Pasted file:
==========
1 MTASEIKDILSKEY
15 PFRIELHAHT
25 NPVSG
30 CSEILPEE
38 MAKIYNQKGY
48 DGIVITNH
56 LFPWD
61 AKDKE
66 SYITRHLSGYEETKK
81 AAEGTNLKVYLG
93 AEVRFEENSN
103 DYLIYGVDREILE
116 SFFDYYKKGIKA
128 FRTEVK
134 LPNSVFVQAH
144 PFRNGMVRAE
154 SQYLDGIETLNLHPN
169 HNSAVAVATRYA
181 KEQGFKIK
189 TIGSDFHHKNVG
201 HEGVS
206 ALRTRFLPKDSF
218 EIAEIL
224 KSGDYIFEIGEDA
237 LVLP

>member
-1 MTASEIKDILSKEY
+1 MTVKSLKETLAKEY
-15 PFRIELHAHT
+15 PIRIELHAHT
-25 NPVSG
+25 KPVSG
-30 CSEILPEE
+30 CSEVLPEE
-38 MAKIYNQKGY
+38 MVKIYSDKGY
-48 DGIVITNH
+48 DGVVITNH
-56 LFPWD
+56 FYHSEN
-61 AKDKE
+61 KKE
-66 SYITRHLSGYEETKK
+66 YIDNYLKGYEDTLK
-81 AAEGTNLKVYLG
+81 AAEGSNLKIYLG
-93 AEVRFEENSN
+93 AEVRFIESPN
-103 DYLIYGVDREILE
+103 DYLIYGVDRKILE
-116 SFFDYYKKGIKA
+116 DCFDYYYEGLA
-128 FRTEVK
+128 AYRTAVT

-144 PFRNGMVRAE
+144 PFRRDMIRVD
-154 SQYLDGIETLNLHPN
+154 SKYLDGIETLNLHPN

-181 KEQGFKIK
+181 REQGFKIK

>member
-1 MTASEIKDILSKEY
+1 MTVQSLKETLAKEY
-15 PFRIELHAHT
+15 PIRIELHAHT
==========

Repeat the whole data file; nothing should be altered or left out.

1 MTASEIKDILSKEY
15 PFRIELHAHT
25 NPVSG
30 CSEILPEE
38 MAKIYNQKGY
48 DGIVITNH
56 LFPWD
61 AKDKE
66 SYITRHLSGYEETKK
81 AAEGTNLKVYLG
93 AEVRFEENSN
103 DYLIYGVDREILE
116 SFFDYYKKGIKA
128 FRTEVK
134 LPNSVFVQAH
144 PFRNGMVRAE
154 SQYLDGIETLNLHPN
169 HNSAVAVATRYA
181 KEQGFKIK
189 TIGSDFHHKNVG
201 HEGVS
206 ALRTRFLPKDSF
218 EIAEIL
224 KSGDYIFEIGEDA
237 LVLP

>member
-1 MTASEIKDILSKEY
+1 MTVKSLKETLAKEY
-15 PFRIELHAHT
+15 PIRIELHAHT
-25 NPVSG
+25 KPVSG
-30 CSEILPEE
+30 CSEVLPEE
-38 MAKIYNQKGY
+38 MVKIYSDKGY
-48 DGIVITNH
+48 DGVVITNH
-56 LFPWD
+56 FYHSEN
-61 AKDKE
+61 KKE
-66 SYITRHLSGYEETKK
+66 YIDNYLKGYEDTLK
-81 AAEGTNLKVYLG
+81 AAEGSNLKIYLG
-93 AEVRFEENSN
+93 AEVRFIESPN
-103 DYLIYGVDREILE
+103 DYLIYGVDRKILE
-116 SFFDYYKKGIKA
+116 DCFDYYYEGLA
-128 FRTEVK
+128 AYRTAVT

-144 PFRNGMVRAE
+144 PFRRDMIRVD
-154 SQYLDGIETLNLHPN
+154 SKYLDGIETLNLHPN

-181 KEQGFKIK
+181 REQGFKIK

>member
-1 MTASEIKDILSKEY
+1 MTVQSLKETLAKEY
-15 PFRIELHAHT
+15 PIRIELHAHT